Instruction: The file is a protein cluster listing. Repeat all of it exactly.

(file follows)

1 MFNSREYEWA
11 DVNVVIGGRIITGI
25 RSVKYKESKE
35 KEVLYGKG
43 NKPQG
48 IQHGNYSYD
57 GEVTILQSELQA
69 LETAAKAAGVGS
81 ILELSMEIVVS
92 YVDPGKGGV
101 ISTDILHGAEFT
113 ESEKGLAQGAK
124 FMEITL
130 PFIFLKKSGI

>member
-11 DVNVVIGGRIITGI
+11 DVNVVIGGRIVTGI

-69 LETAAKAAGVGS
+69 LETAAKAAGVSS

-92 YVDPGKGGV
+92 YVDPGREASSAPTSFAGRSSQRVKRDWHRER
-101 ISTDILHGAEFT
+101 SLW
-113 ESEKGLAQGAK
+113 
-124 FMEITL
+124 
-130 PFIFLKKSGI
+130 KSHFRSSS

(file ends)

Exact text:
1 MFNSREYEWA
11 DVNVVIGGRIITGI
25 RSVKYKESKE
35 KEVLYGKG
43 NKPQG
48 IQHGNYSYD
57 GEVTILQSELQA
69 LETAAKAAGVGS
81 ILELSMEIVVS
92 YVDPGKGGV
101 ISTDILHGAEFT
113 ESEKGLAQGAK
124 FMEITL
130 PFIFLKKSGI

>member
-11 DVNVVIGGRIITGI
+11 DVNVVIGGRIVTGI

-69 LETAAKAAGVGS
+69 LETAAKAAGVSS

-92 YVDPGKGGV
+92 YVDPGREASSAPTSFAGRSSQRVKRDWHRER
-101 ISTDILHGAEFT
+101 SLW
-113 ESEKGLAQGAK
+113 
-124 FMEITL
+124 
-130 PFIFLKKSGI
+130 KSHFRSSS